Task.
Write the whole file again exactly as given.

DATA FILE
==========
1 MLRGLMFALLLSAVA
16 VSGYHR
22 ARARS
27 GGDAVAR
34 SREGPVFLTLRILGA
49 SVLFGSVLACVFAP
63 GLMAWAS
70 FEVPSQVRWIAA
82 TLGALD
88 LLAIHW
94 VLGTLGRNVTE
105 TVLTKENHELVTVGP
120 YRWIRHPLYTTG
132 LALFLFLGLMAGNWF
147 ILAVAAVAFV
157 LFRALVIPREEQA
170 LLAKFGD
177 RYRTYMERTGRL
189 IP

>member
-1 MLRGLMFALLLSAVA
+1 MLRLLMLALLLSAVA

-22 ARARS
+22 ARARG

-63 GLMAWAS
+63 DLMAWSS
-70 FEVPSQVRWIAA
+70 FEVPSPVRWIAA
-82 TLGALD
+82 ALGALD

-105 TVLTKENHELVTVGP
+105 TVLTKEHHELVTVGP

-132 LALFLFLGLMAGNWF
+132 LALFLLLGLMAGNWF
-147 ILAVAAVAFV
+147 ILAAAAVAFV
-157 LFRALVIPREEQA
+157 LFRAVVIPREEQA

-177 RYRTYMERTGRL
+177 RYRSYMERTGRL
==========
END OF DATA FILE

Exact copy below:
1 MLRGLMFALLLSAVA
16 VSGYHR
22 ARARS
27 GGDAVAR
34 SREGPVFLTLRILGA
49 SVLFGSVLACVFAP
63 GLMAWAS
70 FEVPSQVRWIAA
82 TLGALD
88 LLAIHW
94 VLGTLGRNVTE
105 TVLTKENHELVTVGP
120 YRWIRHPLYTTG
132 LALFLFLGLMAGNWF
147 ILAVAAVAFV
157 LFRALVIPREEQA
170 LLAKFGD
177 RYRTYMERTGRL
189 IP

>member
-1 MLRGLMFALLLSAVA
+1 MLRLLMLALLLSAVA

-22 ARARS
+22 ARARG

-63 GLMAWAS
+63 DLMAWSS
-70 FEVPSQVRWIAA
+70 FEVPSPVRWIAA
-82 TLGALD
+82 ALGALD

-105 TVLTKENHELVTVGP
+105 TVLTKEHHELVTVGP

-132 LALFLFLGLMAGNWF
+132 LALFLLLGLMAGNWF
-147 ILAVAAVAFV
+147 ILAAAAVAFV
-157 LFRALVIPREEQA
+157 LFRAVVIPREEQA

-177 RYRTYMERTGRL
+177 RYRSYMERTGRL